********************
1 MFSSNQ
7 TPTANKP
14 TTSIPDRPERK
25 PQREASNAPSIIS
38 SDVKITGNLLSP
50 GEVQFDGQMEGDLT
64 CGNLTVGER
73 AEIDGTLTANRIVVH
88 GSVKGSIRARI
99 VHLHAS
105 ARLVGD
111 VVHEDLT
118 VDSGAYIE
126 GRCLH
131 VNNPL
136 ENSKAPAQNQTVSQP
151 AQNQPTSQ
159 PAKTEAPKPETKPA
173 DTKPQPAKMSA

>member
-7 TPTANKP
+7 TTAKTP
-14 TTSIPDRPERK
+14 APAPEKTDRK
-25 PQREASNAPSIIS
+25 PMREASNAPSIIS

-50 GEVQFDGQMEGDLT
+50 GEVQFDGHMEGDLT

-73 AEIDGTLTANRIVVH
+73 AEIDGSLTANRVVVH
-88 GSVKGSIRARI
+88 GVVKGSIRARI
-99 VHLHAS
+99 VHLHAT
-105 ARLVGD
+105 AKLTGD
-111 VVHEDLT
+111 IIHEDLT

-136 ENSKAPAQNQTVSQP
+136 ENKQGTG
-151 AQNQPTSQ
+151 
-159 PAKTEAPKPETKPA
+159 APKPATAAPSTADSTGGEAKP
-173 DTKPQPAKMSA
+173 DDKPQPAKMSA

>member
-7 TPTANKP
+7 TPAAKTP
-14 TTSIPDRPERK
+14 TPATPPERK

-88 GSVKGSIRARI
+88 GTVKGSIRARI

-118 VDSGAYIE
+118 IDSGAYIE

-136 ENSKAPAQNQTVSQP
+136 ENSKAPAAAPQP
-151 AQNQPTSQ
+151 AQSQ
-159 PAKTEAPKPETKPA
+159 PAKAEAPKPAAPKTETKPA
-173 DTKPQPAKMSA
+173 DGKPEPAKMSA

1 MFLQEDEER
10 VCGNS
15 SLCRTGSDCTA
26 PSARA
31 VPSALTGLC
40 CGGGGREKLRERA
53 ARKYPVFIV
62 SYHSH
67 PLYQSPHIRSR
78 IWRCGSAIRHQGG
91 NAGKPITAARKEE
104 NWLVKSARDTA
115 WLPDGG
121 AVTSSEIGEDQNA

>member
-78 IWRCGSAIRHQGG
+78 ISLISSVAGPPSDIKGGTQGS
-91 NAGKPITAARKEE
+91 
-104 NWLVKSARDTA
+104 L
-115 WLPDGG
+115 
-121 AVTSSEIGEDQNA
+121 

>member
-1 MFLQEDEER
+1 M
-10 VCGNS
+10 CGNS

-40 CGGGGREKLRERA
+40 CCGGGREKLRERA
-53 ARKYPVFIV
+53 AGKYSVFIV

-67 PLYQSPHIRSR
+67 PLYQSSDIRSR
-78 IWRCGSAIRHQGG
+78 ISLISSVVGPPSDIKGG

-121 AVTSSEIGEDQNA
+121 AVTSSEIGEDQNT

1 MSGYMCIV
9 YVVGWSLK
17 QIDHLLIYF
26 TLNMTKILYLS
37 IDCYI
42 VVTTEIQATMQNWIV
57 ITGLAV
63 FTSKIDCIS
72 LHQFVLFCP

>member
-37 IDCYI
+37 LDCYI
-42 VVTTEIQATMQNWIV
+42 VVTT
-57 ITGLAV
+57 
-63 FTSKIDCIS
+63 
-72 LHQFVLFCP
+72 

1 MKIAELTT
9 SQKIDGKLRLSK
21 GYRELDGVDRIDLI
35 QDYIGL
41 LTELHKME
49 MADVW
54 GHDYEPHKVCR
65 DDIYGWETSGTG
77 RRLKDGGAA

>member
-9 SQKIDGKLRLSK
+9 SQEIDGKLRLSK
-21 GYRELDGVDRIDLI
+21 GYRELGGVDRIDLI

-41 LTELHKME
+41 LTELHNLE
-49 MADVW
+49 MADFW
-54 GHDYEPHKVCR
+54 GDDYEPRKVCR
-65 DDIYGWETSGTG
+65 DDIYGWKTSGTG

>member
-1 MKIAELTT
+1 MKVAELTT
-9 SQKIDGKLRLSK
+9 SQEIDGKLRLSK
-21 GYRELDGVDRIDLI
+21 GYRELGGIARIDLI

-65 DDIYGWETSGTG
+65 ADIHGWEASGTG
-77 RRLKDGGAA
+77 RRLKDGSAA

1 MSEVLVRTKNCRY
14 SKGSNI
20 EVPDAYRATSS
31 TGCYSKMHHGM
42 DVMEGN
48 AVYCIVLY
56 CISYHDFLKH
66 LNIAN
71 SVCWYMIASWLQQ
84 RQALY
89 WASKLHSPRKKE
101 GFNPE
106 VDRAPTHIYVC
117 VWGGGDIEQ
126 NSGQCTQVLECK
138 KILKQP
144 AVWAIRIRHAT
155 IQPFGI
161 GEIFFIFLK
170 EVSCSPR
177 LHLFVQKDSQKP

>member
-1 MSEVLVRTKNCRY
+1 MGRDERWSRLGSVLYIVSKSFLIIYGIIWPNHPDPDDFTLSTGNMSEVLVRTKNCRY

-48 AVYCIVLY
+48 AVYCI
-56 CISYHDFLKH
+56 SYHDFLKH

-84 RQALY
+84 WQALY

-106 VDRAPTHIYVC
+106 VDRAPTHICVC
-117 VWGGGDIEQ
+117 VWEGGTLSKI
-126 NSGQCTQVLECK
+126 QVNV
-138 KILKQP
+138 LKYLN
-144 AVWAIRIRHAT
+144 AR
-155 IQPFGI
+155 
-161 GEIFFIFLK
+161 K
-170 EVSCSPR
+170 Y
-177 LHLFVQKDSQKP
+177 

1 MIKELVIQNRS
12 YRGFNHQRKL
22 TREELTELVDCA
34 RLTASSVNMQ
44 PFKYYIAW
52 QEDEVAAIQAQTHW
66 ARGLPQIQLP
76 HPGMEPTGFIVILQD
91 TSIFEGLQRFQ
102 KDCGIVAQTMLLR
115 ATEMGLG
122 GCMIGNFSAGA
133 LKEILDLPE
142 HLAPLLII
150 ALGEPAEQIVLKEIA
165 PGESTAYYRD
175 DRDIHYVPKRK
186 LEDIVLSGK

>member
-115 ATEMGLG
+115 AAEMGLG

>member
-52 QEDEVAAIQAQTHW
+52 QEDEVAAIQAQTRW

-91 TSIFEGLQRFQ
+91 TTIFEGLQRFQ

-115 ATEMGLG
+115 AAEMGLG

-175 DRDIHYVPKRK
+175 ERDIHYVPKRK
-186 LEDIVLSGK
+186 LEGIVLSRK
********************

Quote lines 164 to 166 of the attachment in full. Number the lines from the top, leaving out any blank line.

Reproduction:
66 LNIAN
71 SVCWYMIASWLQQ
84 RQALY